Starting a new simulation only requires the creation of an Emitter. This can be done using the particle creation tools found in the 'Setup' interface layout and navigating to the 'Particles' subtab. The most common Emitter type is the 'Radial' emitter, a very flexible emitter that can be used in a variety of situations. LMB+clicking the toolbox button of the same name creates an emitter in the scene and also additionally adds a 'Simulation' item to the Items list. These two elements work together to produce a basic particle simulation. The emitter item generates the actual particles based on its attributes, such as the number of particles and their initial speed at birth. The Simulation item adds the universal ' Gravity' force that governs the particles motion after birth. It also has settings that define the resolution of the simulation and will hold the final cached particle data for rendering.

Realtime preview in the 3D viewport is handled by the simulation transport controls found below the main 3D viewport. The two left buttons (seen above) provide continuous, real-time simulation directly in the 3D viewports. This allows users to adjust settings and move objects and see the changes happen live, directly in the 3D viewport. The 'Preview at Current Time' button (hollow arrow) specifically plays the simulation at the current timeline position ignoring keyframed animation, the 'Preview Animation' button (solid arrow) cycles through playing the timeline with all keyframed animations. When either button is pressed, the buttons themselves will change to 'Stop' buttons which can then be pressed to stop the simulation playback. Unless the particles are meant to interact with Dynamic items or their is animated channels on the particle items, the first (left) button will be most often used.

With the 'Simulation Run' button pressed, users will see the particles moving in the 3D viewport. By selecting the Emitter item in the Items list, users can adjust its attributes in the 'Properties' viewport panel and see in real-time how the new settings affect the generation of the particles. Adjusting the number of particles or their initial velocity will show up instantly in the viewport. Users can also adjust the emitter shape by controlling the 'Cone Angle' and 'Angle Spread' values. The emitter can by further modified by transforming the emitter itself, changing its angle and position using the standard transform tools while in Items mode.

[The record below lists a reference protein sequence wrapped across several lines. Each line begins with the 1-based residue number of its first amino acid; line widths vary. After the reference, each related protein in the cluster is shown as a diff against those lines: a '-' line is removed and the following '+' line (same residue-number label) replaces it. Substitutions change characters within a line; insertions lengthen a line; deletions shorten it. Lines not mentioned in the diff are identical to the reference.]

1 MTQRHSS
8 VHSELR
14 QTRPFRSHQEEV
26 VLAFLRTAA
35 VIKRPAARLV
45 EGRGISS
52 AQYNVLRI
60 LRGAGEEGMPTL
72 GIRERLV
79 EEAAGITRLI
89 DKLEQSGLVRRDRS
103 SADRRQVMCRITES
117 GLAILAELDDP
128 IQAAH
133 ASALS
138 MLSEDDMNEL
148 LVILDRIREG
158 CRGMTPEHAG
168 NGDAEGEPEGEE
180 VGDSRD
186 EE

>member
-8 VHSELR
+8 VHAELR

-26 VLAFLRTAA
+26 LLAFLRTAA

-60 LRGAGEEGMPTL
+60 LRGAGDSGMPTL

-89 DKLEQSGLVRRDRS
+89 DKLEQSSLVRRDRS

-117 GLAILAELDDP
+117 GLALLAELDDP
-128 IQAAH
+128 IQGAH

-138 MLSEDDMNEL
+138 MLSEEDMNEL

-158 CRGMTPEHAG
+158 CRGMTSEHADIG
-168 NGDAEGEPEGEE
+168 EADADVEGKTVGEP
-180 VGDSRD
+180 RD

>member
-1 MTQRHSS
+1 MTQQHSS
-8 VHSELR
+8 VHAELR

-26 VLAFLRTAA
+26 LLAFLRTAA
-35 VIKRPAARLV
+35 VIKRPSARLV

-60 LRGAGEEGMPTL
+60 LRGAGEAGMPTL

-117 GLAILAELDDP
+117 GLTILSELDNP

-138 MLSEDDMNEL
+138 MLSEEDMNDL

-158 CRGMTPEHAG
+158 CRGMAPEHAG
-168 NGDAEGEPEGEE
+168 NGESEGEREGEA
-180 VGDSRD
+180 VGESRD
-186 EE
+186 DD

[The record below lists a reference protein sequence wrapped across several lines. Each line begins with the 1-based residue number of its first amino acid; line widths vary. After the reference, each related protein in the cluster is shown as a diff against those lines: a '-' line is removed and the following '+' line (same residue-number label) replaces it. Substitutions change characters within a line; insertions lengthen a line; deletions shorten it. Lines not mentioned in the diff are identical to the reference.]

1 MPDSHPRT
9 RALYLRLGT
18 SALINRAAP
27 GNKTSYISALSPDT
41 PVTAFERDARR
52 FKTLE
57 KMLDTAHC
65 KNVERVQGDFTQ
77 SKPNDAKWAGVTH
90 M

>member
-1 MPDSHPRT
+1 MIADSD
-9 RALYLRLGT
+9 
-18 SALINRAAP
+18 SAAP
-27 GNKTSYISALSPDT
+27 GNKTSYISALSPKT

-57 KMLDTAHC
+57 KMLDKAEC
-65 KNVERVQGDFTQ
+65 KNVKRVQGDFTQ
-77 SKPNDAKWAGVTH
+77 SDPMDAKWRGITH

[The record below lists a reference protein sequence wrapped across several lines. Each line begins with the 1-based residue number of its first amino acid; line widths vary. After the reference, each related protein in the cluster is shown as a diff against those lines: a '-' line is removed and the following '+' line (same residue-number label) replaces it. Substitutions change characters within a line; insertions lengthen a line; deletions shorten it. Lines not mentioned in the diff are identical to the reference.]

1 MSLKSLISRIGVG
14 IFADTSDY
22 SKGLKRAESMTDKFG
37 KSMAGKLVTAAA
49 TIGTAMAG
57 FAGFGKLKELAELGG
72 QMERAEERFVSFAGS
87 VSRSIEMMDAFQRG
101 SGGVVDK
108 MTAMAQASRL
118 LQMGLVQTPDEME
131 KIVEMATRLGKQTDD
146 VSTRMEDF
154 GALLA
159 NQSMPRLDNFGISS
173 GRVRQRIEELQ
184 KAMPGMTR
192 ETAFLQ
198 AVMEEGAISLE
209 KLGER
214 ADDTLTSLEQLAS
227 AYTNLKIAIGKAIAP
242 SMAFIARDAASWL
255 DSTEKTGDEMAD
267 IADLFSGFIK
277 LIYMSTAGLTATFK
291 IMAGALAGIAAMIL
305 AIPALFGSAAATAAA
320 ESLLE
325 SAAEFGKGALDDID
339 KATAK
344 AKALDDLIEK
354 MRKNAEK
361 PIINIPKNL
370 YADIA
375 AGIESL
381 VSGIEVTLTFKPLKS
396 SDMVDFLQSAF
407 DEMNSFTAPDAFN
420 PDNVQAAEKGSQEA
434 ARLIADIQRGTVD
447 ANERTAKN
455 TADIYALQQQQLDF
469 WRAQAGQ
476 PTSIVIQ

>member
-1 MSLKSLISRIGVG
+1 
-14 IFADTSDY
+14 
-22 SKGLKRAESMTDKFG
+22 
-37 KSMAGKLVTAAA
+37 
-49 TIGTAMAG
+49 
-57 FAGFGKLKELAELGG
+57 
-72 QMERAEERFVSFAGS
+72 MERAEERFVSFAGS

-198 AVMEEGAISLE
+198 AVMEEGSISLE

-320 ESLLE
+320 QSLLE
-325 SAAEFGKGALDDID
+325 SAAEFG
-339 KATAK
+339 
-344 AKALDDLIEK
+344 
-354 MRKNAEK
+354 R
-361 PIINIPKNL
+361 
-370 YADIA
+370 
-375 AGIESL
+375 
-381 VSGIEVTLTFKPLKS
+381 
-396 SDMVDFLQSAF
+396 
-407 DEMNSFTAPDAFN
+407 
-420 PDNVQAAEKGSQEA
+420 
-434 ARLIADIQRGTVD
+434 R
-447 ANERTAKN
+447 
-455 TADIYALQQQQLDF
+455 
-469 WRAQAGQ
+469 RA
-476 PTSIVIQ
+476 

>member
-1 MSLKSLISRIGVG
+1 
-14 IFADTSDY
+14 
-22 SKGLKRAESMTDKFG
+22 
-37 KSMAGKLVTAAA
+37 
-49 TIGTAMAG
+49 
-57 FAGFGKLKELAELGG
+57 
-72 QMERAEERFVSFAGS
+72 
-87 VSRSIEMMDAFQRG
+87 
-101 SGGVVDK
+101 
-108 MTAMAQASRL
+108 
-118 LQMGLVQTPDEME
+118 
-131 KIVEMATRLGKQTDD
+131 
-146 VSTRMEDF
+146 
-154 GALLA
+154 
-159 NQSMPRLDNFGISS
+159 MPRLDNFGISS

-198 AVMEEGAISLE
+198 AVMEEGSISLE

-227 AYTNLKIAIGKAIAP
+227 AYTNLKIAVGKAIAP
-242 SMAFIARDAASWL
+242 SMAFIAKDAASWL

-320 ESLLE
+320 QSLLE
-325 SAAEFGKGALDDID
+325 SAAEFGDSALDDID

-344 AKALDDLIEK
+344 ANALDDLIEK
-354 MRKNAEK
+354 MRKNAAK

Once the desired settings are defined, users will cache the simulation to the Simulation item. This is done by the third transport button, 'Compute Simulation' (the arrow pointing to the box). Pressing it opens the following dialog--

By default it will reflect the Scene length values for the Start and End times. Users can adjust these in cases where it is desired to have a simulation run longer or shorter than the scene itself. The 'Start Time' indicates where the simulation will begin to be evaluated. Particles will not start to emit until this frame, and the 'End Time' designates the end of the simulation evaluation. The 'Preroll' value allows the particle to be emitted and active prior to the 'Start Time' but the values will not be cached until that defined frame. This is useful in cases where particles should already exist at the beginning of a sequence. Take for instance fog in a scene, the Preroll option allows the fog to be visible and moving in the scene at the start frame, otherwise the fog would have to 'roll-in' and build up in the scene first, which might not be the desired result.

While particles are visible as points in the 3D viewports, by themselves they won't directly render. In order to actually see particles in a render, users will need to assign them as point sources to an appropriate effect, such as 'Replicators' , 'Blobs', 'Volumes' and 'Sprites'. The effect chosen will depend greatly on the desired result. 'Replicators' can be used to assign geometry to the particles for effects like bullets firing and shell casings flying. 'Blobs' can be applied to particles with 'Dynamic Fluids' for liquid type effects. Fire and smoke are perfect candidates for 'Volumes', especially when combined with 'Shader Tree' textures controlling their color and density. 'Sprites' are useful for image based particles effects, such as falling ashes after an explosion. Each different effect has a 'Particle Source' option where the 'Particle Simulation' item can be designated. Remember that the simulation must be cached using the appropriate simulation control for the render to actually see the particle.